The first place among the more picturesque quadrilles was drawn by the "Mother Goose Quadrille," under the leadership of Mrs. Lawrence Perkins. At a little after 11 o'clock, to the strains of Gilmore's Band, the six quadrilles, comprising in all nearly a hundred ladies and gentlemen, were formed in order in the gymnasium and began to move in a glittering processional  pageant down the grand stairway and through the hall.

Winding through the metley crowd of princes, monks, cavaliers, highlanders, queens, kings, dairy-maids, bull-fighters, knights, brigands, and nobles, the procession passed down the grand stairway and through the ball into a noble room on the front of the house in the style of Francois Premier, 25 feet in width by 40 in length, wainscoted richly and heavily in carved French walnut and hung in dark red plush. Vast carved cabinets and an immense, deep fire-place give an air of antique grandeur to this room, from which the procession passed into a bright and charming salon of the style of Louis XV., 30 feet in width by 35 in length, wainscoted in oak and enriched with carved work and gilding. The whole wainscoting of this beautiful apartment was brought from a chateau in France. On the walls hang three French-Gobelin tapestries a century old, but in the brilliance and freshness of their coloring seemingly the work of yesterday, and over the chimney-piece hangs a superb portrait of Mrs. Vanderbilt by Madrazo, full of spirit, character, and grace.

The ceiling, exquisitely painted by Paul Bandry, represents the marriage of Cupid and Psyche, and the furniture is of the bright and gracious style of that age of airy arrogance and perfumed coquetry which preceded the tragedy of the great Revolution. Thence the procession swept on into the grand dining-hall, converted last night into a ball-room, and the dancing began. This dining-room, which is of the length and width of the gymnasium above, was brightly illuminated. It is 32 feet in height. The floor and the ceiling are both in oak, richly paneled in similar designs; the lower wainscoting, 7 feet in height, is of carved oak, above which is a temporary wainscoting of a peculiar gilded tapestry 9 feet in height, and above that Caen stone which reaches the chere-story windows of stained glass that run all around the apartment. At one end of the room is a gigantic fire-place, more than 20 feet in width, the lower part of which is of Carlisle stone and the upper of carved oak, and at the opposite end of the room is a music gallery 18 feet from the floor, whence the music in the words of Emerson, "poured on mortals its beautiful disdain."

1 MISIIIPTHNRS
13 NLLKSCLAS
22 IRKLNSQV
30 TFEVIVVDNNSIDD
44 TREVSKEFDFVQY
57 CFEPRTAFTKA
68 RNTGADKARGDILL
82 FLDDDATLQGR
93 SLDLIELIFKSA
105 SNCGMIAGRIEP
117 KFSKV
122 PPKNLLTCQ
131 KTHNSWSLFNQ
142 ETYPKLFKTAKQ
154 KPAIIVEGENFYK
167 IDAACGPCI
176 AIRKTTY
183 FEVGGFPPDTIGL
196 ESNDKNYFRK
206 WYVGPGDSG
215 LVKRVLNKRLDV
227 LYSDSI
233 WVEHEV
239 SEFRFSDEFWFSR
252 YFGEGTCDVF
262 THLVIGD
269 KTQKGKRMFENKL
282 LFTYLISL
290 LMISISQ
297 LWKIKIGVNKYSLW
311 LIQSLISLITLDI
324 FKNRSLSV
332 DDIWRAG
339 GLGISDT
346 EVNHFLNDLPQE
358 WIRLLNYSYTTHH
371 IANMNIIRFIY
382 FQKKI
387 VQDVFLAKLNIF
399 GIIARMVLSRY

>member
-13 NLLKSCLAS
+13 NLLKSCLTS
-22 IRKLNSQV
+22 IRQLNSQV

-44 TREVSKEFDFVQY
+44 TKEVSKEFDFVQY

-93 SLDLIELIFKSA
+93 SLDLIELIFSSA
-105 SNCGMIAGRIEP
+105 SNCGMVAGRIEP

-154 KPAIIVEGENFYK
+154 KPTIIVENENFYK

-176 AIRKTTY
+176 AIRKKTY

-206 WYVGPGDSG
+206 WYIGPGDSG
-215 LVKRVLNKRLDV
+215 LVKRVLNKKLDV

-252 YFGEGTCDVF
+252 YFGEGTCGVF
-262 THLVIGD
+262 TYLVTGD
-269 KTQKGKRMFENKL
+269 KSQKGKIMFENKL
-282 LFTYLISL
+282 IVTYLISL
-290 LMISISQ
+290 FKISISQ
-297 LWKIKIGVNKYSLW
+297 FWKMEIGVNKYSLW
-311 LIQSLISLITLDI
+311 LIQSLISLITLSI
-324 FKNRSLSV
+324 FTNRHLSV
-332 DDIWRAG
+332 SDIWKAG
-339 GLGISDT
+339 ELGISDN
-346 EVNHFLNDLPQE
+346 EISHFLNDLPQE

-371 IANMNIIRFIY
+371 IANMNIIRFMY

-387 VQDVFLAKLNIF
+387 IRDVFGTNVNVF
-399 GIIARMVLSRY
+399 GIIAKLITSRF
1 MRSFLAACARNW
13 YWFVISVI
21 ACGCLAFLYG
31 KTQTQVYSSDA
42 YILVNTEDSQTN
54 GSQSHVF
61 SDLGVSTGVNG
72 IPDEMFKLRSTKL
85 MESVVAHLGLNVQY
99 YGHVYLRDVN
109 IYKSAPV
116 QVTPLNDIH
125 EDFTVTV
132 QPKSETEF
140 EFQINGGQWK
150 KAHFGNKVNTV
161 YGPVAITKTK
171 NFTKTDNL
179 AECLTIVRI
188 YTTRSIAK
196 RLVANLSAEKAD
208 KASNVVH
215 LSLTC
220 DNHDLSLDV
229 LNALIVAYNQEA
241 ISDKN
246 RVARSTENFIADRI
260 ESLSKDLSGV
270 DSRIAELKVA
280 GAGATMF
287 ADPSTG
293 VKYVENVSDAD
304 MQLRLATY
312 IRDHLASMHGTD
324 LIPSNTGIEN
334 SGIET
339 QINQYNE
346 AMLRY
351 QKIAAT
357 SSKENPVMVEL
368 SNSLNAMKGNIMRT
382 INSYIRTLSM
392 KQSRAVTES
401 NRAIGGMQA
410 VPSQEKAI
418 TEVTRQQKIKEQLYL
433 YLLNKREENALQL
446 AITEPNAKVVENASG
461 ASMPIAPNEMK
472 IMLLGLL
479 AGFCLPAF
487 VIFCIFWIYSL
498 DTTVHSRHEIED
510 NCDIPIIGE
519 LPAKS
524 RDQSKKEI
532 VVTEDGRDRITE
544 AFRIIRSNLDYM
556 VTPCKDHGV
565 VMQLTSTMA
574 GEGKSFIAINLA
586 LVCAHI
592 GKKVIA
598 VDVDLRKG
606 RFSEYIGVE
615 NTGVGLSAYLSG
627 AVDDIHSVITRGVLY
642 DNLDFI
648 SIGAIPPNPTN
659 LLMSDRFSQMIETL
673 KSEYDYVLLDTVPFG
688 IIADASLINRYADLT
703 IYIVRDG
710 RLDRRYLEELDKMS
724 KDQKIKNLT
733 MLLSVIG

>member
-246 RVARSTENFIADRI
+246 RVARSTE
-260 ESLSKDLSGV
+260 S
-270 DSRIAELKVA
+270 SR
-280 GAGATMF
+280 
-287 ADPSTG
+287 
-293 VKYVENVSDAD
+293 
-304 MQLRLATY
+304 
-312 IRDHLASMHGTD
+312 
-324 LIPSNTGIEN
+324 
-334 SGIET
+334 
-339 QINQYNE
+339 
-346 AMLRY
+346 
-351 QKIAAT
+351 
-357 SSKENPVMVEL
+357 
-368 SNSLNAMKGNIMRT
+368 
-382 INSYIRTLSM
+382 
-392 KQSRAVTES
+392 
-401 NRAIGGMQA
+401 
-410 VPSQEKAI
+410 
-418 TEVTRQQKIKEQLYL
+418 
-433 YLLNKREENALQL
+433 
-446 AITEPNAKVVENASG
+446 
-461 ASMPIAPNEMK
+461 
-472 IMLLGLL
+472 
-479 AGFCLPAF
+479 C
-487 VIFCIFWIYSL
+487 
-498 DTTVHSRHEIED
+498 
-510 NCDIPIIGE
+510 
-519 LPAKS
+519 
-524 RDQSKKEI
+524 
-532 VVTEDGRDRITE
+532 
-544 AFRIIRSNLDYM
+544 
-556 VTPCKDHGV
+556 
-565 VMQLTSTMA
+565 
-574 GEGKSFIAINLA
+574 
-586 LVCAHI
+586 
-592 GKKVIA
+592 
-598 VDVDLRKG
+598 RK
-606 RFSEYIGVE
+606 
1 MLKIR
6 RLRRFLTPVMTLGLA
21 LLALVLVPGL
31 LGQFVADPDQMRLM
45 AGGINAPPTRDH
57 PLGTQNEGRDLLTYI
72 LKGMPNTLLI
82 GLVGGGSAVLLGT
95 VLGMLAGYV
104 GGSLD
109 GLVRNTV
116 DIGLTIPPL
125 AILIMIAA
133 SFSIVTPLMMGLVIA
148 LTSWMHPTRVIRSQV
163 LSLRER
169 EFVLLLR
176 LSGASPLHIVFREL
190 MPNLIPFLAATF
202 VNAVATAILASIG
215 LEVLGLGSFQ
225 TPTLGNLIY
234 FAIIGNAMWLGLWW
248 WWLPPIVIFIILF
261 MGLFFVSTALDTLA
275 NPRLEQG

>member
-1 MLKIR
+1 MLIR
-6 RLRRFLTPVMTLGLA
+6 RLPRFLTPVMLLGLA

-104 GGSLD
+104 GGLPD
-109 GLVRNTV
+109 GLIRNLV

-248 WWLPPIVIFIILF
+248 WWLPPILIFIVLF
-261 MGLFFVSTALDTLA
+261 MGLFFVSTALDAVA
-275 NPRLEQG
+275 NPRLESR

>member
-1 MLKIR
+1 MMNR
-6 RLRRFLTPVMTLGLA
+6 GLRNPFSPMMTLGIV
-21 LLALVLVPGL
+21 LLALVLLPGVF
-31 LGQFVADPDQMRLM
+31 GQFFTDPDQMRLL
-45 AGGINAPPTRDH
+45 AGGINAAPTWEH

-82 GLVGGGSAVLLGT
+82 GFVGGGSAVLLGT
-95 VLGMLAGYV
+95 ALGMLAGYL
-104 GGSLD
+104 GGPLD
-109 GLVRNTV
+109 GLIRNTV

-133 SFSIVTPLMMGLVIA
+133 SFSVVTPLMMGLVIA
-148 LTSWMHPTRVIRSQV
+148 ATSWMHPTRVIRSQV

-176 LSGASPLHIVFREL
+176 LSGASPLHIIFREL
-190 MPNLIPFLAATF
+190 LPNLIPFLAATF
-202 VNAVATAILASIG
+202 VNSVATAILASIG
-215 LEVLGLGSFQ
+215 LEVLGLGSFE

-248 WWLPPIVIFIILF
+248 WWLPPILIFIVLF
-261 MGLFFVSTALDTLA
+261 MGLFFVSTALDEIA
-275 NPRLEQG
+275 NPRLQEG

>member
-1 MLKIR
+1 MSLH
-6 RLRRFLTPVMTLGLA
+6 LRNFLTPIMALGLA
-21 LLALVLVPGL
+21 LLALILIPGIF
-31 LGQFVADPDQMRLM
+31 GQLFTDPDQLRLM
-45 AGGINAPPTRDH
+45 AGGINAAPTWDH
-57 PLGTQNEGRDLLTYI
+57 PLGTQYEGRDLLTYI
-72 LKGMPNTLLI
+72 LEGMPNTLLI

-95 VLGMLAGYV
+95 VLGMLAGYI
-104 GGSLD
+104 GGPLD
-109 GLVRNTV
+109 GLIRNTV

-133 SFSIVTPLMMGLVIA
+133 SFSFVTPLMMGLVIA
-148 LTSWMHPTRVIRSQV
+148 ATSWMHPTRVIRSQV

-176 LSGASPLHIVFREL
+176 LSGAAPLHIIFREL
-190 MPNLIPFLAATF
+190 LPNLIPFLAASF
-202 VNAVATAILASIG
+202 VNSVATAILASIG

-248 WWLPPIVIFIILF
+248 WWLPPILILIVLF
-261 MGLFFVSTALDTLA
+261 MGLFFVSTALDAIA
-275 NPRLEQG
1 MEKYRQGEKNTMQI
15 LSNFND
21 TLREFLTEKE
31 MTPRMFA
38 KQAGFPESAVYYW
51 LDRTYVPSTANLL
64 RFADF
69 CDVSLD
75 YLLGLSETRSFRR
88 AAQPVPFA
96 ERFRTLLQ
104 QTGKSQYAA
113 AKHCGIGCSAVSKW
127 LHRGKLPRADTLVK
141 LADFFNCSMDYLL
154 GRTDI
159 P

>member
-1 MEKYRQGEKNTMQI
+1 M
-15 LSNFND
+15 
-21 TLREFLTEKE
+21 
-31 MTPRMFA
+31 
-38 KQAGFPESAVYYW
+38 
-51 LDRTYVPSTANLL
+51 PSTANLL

In the "Hobby-horse Quadrille," with which the ball began, the horses were the most wonderful things of the kind ever constructed in this country. The workmen were two months in finishing them. They were of life-size, covered with genuine hides; bad large, bright eyes and flowing manes and tails, but were light enough to be easily and comfortably attached to the waists of the wearers, whose feet were concealed by richly embroidered hangings. False legs were represented on the outside of the blankets, so the deception was quite perfect. The costumes were red hunting-coats, white satin rests, yellow satin knee-breeches, white satin stockings. The ladies wore red hunting-coats and white satin skirts, elegantly embroidered. All the dresses were in the style of Louis XIV. This quadrille was organized by Mrs. S.S. Howland, with the help of Mrs. Richard Irvine, Miss Robert, and Mr. James V. Parker.

The opening quadrille of the ball, however, really was the "Mother Goose Quadrille." led by Mrs. Lawrence Perkins as Mother Goose and Mr. Oliver H. Northcote as a wizard. The other members were Miss Elise Perkins as Jill, Mr. George Allen as Jack, Mr. Spencer as Prince Charming, Miss Fannie Perkins as Miss Muffet, Miss Thoron as Little Red Riding Hood, Miss Lamson as Bopeep, Miss Blake as Goody Two-Shoes, Miss Butler Duncan as Mary Mary Quite Contrary, Miss Parsons as My Pretty Maid, Mr. Alexander Butler Duncan as Ping Wing the Pieman's Son, Mr. Baldwin, Mr. Julian Kean, and Mr. Leavitt as Squires, and Mr. Lawrence Perkins as the Pieman.